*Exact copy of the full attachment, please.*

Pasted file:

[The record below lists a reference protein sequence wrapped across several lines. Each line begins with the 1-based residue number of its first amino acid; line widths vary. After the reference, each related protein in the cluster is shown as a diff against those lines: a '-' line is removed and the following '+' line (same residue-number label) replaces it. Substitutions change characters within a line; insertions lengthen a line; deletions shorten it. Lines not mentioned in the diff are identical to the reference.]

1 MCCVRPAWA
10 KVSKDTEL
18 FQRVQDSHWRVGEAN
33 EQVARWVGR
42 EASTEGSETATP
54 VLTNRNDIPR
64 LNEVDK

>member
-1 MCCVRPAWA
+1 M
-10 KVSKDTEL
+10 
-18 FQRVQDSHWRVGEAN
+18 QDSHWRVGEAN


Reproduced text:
[The record below lists a reference protein sequence wrapped across several lines. Each line begins with the 1-based residue number of its first amino acid; line widths vary. After the reference, each related protein in the cluster is shown as a diff against those lines: a '-' line is removed and the following '+' line (same residue-number label) replaces it. Substitutions change characters within a line; insertions lengthen a line; deletions shorten it. Lines not mentioned in the diff are identical to the reference.]

1 MCCVRPAWA
10 KVSKDTEL
18 FQRVQDSHWRVGEAN
33 EQVARWVGR
42 EASTEGSETATP
54 VLTNRNDIPR
64 LNEVDK

>member
-1 MCCVRPAWA
+1 M
-10 KVSKDTEL
+10 
-18 FQRVQDSHWRVGEAN
+18 QDSHWRVGEAN